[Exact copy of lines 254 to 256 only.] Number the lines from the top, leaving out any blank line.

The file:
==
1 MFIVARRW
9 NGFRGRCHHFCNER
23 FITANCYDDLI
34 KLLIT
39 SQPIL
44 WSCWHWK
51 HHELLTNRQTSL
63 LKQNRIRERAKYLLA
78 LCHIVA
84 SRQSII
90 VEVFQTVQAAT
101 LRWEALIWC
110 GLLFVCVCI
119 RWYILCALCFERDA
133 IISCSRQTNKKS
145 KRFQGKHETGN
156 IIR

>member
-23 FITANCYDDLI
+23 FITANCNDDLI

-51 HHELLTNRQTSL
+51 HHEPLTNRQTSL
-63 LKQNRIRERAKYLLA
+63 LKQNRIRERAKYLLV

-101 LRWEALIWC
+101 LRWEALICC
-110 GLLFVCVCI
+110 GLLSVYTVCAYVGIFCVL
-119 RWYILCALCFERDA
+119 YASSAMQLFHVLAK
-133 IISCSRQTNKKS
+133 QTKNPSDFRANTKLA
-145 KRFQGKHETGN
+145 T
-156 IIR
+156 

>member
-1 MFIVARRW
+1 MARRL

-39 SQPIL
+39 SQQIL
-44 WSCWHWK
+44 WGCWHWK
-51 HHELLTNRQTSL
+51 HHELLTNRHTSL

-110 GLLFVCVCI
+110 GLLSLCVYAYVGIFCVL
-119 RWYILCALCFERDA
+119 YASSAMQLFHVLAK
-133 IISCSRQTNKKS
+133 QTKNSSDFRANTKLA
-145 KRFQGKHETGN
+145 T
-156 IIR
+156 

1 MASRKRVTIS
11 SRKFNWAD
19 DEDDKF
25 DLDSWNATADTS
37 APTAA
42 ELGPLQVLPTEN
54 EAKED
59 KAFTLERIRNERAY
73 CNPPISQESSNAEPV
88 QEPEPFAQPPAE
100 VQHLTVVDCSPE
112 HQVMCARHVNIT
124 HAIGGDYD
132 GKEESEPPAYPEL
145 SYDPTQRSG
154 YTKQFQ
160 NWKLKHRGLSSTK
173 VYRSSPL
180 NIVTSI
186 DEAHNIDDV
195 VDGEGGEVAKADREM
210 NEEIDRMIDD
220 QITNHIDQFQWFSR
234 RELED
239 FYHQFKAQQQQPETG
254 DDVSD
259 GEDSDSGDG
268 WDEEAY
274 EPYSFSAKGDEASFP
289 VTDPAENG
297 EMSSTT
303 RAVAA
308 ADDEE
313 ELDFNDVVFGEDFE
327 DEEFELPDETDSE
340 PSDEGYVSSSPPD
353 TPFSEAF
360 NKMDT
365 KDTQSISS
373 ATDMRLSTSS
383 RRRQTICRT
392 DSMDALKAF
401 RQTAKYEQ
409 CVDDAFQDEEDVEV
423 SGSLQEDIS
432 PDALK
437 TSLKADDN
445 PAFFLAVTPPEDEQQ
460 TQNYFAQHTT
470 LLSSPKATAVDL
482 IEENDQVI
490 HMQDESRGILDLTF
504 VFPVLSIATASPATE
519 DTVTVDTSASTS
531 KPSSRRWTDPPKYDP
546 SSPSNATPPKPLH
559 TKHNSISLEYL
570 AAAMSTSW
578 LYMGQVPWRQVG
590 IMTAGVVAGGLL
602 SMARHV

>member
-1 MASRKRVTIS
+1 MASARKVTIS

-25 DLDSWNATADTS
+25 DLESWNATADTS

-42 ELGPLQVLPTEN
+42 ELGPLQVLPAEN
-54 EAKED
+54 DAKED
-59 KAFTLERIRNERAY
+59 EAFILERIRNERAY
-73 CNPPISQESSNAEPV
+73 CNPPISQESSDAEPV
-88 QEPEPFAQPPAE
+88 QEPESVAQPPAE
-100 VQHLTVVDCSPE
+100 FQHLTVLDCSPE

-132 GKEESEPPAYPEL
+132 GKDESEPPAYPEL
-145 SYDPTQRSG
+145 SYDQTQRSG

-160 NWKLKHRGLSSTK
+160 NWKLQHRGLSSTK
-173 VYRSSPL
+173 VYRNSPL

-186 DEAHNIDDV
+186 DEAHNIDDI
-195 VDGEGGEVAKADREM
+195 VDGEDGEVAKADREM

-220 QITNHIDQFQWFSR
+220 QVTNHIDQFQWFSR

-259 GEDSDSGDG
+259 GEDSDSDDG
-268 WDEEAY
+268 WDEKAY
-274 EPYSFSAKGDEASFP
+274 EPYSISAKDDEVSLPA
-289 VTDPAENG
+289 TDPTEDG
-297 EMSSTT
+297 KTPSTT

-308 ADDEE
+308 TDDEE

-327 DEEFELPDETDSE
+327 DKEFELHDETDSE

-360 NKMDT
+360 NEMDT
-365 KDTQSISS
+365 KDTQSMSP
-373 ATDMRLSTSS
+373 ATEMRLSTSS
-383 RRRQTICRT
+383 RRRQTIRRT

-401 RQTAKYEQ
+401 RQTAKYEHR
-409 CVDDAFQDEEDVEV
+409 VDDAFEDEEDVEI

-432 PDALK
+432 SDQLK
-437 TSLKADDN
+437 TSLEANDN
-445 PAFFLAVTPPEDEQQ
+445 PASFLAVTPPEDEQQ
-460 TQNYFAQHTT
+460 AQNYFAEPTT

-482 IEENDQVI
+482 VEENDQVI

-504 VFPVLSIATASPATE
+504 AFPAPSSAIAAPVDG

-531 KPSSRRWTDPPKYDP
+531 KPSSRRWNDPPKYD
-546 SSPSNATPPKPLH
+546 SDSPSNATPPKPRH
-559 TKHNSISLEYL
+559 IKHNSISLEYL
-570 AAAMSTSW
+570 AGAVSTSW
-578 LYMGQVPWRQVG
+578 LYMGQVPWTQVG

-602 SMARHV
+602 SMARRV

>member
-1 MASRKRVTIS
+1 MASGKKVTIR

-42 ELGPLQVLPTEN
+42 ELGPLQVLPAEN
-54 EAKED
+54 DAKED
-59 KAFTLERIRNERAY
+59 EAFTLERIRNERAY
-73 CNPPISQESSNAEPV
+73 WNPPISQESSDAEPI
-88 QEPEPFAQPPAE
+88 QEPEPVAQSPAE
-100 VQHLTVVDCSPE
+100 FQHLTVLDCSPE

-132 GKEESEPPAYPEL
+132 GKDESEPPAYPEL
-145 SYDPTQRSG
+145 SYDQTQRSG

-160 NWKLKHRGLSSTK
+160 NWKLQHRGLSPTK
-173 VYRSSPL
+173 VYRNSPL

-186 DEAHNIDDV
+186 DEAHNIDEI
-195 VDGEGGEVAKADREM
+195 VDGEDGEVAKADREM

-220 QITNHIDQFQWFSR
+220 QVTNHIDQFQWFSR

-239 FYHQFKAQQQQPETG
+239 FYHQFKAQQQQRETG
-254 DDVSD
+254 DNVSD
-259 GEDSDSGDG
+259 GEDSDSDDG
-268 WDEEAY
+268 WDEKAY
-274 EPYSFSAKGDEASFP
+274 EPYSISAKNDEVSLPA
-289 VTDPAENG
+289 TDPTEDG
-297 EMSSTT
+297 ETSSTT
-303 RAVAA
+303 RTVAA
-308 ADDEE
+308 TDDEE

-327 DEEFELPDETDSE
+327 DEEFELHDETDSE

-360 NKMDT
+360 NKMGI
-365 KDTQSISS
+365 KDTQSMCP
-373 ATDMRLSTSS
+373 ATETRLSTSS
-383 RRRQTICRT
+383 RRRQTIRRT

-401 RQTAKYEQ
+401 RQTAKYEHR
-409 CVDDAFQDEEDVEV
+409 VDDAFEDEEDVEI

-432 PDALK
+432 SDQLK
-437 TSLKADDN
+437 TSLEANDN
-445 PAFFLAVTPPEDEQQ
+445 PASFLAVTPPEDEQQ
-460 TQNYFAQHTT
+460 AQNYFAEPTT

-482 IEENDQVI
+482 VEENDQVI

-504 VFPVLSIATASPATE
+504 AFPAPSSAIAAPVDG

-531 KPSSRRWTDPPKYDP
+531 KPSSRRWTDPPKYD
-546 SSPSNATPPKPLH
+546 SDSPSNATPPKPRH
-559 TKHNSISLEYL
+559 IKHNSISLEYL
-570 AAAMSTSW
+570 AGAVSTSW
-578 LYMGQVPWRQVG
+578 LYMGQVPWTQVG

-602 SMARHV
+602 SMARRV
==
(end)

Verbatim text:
+383 RRRQTIRRT

-401 RQTAKYEQ
+401 RQTAKYEHR